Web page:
And in the video you posted, the guy is holding the rod at the middle, the 2:1 node, creating the pure 2:1 harmonic. The earth harp has strings which are mounted at each end, and the tones produced are more complex, and in spite of them being very long, they speak more quickly than the rod in the video — in fact, they articulate, rather than having the smooth, soft, onset of the rod. That throws instrument acoustics on its head.

And also notice that the rod is swiped nearly half of its entire length, whereas on the earth harp, he swipes less than 10% of the length of the string. And In the canyon installation he'd be swiping less than 1%.

Another problem is that he changes direction when rubbing the strings. That's a disruption in the direction of compression, which should have some artifact, especially on such a long vibrating body.

Moreover, in the two rod videos, the hand has to leave the rod immediately after the swift swipe to allow the rod to vibrate, whereas with the earth harp, the hands remain on the strings.

Anyway, so far I haven't been able to reproduce anything approaching a musical tone by repeating the same rubbing process on viola or piano strings.

At any rate, Zoobyshoe, I appreciate you taking the time to make these replies. I didn't know if anyone would be interested when I made my original post.
zoobyshoe
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Jun1-12, 02:38 PM
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Quote Quote by Jiminy View Post
Zoobyshoe,

Thanks for the videos.

The problem is that the earth harp does not use rods. It uses wire "strings". I've seen a lot of the videos and he's definitely using strings. Plus, I don't really see any practical way of him being able to get 1000 foot rods all the way to the canyon, or even how you'd get your hands on 1000 foot rods. That's more than three football fields.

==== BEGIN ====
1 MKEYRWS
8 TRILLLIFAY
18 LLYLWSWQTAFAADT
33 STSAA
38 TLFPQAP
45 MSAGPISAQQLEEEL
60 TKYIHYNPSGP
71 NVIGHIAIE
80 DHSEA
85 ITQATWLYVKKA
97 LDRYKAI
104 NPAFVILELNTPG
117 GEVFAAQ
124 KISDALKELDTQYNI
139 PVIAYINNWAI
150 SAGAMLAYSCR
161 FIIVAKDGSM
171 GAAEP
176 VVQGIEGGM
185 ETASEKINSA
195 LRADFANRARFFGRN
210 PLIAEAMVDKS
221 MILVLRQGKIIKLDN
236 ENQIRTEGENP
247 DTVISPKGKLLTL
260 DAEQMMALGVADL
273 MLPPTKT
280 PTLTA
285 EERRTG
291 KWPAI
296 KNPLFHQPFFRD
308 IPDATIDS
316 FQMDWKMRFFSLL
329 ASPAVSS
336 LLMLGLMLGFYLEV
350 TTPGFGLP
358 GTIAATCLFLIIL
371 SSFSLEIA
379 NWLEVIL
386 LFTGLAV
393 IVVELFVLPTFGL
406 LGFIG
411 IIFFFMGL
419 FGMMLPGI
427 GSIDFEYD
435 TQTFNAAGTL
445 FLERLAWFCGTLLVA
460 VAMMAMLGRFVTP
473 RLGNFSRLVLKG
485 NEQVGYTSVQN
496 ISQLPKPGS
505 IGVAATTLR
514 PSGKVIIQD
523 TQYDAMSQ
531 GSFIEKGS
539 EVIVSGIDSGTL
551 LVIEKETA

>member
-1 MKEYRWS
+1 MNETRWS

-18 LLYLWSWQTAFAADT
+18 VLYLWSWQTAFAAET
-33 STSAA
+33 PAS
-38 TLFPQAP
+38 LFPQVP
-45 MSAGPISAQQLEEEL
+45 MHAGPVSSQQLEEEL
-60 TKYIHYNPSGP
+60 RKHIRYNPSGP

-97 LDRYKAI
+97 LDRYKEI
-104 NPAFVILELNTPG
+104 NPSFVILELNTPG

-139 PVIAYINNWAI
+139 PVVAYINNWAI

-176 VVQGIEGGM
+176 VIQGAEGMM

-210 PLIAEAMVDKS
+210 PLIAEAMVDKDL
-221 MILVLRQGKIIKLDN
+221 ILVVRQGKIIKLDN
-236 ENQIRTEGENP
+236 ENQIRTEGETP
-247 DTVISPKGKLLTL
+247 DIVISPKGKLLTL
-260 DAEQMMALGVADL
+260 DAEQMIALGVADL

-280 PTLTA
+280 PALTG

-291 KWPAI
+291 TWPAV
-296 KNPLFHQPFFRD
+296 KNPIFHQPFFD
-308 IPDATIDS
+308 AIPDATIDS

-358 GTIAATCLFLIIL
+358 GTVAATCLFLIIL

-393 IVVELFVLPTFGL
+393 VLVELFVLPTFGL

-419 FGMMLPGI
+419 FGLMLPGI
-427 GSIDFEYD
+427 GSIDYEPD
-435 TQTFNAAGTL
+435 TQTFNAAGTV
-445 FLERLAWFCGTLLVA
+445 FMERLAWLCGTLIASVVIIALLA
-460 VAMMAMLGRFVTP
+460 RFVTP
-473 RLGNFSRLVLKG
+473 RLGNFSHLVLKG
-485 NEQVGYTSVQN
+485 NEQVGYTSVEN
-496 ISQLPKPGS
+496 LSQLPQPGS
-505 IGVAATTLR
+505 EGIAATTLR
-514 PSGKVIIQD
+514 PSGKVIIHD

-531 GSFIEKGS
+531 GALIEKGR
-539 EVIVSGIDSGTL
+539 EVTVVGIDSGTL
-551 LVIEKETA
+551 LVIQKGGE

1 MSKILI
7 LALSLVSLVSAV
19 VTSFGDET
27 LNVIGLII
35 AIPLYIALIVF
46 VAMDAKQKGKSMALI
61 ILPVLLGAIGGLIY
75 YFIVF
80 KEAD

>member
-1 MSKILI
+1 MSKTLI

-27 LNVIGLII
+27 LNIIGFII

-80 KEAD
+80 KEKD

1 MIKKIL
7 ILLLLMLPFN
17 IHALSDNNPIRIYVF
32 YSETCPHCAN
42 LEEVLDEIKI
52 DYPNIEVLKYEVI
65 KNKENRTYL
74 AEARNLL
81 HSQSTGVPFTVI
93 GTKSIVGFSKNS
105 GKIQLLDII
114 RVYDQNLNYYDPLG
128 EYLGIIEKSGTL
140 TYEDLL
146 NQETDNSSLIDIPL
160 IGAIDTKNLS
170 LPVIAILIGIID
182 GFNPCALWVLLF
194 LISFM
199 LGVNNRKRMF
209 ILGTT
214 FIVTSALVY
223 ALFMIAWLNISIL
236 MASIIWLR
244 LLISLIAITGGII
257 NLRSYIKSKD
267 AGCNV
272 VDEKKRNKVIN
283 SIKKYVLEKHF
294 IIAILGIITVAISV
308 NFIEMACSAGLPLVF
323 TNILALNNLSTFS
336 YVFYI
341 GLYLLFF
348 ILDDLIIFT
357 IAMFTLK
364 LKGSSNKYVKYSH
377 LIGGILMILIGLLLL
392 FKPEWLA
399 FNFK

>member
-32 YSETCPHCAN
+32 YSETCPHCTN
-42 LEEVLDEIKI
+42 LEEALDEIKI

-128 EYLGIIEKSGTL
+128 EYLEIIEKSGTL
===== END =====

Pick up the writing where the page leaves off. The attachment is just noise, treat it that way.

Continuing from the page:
And in the video you posted, the guy is holding the rod at the middle, the 2:1 node, creating the pure 2:1 harmonic. The earth harp has strings which are mounted at each end, and the tones produced are more complex, and in spite of them being very long, they speak more quickly than the rod in the video — in fact, they articulate, rather than having the smooth, soft, onset of the rod. That throws instrument acoustics on its head.

And also notice that the rod is swiped nearly half of its entire length, whereas on the earth harp, he swipes less than 10% of the length of the string. And In the canyon installation he'd be swiping less than 1%.

Another problem is that he changes direction when rubbing the strings. That's a disruption in the direction of compression, which should have some artifact, especially on such a long vibrating body.

Anyway, so far I haven't been able to reproduce anything approaching a musical tone by repeating the same rubbing process on viola or piano strings.

At any rate, Zoobyshoe, I appreciate you taking the time to make these replies. I didn't know if anyone would be interested when I made my original post.
You're quite welcome. I enjoy odd sound effects. I also still think this thing is perfectly plausible.

I don't think you'd be giving it a fair test unless you tried at least one long wire, say 15-20 feet. A roll of uncoated steel wire (not wound like a piano string, of course) of 20 feet can probably be got at the hardware store for a couple dollars. Maybe you can find a fence of some sort that has a corner so you can string it from one segment to the other. The other thing I am sure he's doing is electronically amplifying it.
Evo